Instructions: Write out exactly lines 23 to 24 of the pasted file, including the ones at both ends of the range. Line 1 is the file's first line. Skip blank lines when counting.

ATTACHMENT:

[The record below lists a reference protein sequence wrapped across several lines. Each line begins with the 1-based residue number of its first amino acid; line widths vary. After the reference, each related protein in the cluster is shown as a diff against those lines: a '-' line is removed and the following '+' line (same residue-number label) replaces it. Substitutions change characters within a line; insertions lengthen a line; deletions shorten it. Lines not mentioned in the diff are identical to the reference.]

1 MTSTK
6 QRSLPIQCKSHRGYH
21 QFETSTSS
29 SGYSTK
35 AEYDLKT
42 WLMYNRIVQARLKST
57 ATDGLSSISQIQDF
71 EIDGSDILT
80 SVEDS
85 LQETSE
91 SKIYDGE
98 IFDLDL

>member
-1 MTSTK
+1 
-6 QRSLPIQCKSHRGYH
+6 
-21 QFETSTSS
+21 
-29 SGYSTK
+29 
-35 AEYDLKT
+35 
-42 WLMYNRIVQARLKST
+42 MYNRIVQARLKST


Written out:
-35 AEYDLKT
+35 